In a relationship and it’s complicated

George’s recent post about peer pressure has me thinking about the diabetic’s complicated relationship with food.

In his post, George describes dealing with having food he’d rather not eat being pushed on him by a fellow diabetic. He asked us if any of us have ever been in a similar situation. I can’t remember that ever happening to me, but I wonder if I’ve been the ‘pusher’ once or twice.
If food choices were politics, I would probably be described as a moderate. I don’t heavily restrict my carbs, but I don’t eat nothing but Smarties all day long either. Being diagnosed the year I ‘officially’ became an adult meant that no one really ever told me what I could and could not eat.
Due to a mistake in the appointment schedule, my one and only appointment with the nutritionist after my diagnosis was done at the same time as a long-time diabetic who was getting a refresher because he was just starting to pump. The nutritionist repeated multiple times that we could eat whatever we wanted as long as we took the insulin to cover for it. I remember asking her incredulously if that meant that I could have a Snickers bar and a piece of cake for breakfast if I wanted to. She said it would be no more unhealthy for me than it would be for any other person. Not quite the nutritional advice I was expecting!
So if I believe I can eat “whatever I want”, why do I change my eating habits when I am with other diabetics? When I went out to dinner (and karaoke) with George’s family when I was home for a vacation, why did I say no to a refill on my bottomless fries at Red Robin? When I was at dinner with Kerri during a conference a few years ago and she replaced her baked potato with extra veggies, why did I feel compelled to do the same?
Last week I was eating in one of the cafeterias during my lunch break and I saw another diabetic walk in. Our meals come with a main course, side, and a drink. As she walked up to the table, I tried to hide my ‘side’ under my arm. This girl has never said one word to me about my food choices, so why do I feel the need to hide them from her?

Also last week, I grabbed a bite-sized Butterfinger off the desk of a coworker and heard another coworker ask (say it with me now!) if I was sure I should eat that. That same day, I mentioned on Twitter that I was making my famous banana cake. Cherise mentioned that I should bring it to Orlando in June. Why did I immediately tweet back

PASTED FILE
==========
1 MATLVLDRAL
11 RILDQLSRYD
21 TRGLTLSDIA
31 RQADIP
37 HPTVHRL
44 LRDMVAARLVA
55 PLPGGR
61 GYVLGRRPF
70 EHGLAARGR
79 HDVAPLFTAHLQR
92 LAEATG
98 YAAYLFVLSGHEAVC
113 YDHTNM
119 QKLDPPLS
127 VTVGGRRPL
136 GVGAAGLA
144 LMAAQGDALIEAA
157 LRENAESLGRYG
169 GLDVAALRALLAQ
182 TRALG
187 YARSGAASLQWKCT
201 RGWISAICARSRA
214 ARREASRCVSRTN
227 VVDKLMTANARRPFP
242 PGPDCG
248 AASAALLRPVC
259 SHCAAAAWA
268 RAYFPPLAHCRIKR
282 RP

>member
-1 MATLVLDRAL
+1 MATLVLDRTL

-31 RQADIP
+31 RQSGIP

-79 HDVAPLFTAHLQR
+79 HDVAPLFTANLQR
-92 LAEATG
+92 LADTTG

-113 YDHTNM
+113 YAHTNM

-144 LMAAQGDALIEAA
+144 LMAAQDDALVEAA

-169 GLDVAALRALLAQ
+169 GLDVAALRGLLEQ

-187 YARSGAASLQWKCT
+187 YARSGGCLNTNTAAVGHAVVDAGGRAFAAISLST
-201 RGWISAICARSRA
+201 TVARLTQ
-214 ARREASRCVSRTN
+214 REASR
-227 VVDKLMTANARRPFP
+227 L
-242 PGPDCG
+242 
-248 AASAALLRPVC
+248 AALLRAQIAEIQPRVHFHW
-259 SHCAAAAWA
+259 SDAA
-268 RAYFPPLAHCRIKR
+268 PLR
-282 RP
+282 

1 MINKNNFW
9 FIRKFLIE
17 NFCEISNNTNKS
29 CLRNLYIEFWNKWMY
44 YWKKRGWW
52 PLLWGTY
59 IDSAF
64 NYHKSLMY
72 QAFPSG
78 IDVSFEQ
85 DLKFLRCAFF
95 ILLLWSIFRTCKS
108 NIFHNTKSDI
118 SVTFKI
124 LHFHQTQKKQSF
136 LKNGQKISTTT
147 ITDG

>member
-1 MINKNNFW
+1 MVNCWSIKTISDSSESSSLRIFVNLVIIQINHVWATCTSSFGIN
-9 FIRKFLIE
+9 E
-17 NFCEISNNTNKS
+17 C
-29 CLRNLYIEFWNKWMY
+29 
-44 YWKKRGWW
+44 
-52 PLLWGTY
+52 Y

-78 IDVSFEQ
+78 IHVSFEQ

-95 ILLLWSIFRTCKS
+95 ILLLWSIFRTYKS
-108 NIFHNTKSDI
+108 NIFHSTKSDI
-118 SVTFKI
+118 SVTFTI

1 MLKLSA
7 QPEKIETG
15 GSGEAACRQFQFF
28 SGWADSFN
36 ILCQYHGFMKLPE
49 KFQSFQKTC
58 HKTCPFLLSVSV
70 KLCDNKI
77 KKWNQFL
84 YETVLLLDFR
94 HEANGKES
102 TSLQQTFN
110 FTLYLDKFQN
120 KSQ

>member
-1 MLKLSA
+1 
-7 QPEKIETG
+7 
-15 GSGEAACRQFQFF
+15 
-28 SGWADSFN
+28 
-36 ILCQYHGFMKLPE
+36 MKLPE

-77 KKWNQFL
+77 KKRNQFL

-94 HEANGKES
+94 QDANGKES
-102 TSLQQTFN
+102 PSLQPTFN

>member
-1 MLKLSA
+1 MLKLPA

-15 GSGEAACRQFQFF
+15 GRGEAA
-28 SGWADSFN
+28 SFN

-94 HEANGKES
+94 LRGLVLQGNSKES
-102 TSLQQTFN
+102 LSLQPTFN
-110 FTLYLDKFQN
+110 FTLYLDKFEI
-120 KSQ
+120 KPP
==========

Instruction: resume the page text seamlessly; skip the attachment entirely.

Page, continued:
do you really want me to? I love making that cake but I don’t want to be the outcast who brings the SUGAR!!

Where did I get that idea?!

September 29, 2008 - diabetes365 - day 357IMG_2678December 22, 2007 - diabetes365 - day 75April 27, 2008 - diabetes365 - day 202November 11, 2007 - diabetes365 - day 34November 22, 2007 - diabetes365 - day 45May 25, 2008 - diabetes365 - day 230

So, is it peer pressure or are we just doing this to ourselves?


  • I do the same. I do it around people who I feel think they know ALL about Diabetes. People I don’t feel like explaining things to, like “it’s about carb counting, not totally eliminating certain foods”. My motto is “all things in moderation”.

    Around my sister, I am comfortable eating what I want. She doesn’t judge or give me “a look” of disapproval. But my grandparents on the other hand… I really watch it. For one, they are old and even if I tried to explain, I know they wouldn’t get it. Also, I know they have good intentions. They are looking out for me.

    At work, we usually get a cake when an employee has a birthday. A co-worker friend of mine used to say to me, as the cake was being served “oh, you can’t have any”. It used to really bug me. I would think “Maybe I don’t WANT any”! Years later, after some friendly conversations, now he just offers, knowing I know what is best for me. If I can manage it at the time and WANT some, I will have some. If not, I wont, no hard feelings.

  • Guilt is the gorilla in the room with diabetes, it seems to me. The emphasis on control suggests that I’m responsible for all consequences of my disease, and for many that translates into feeling guilty when in fact we’re just human.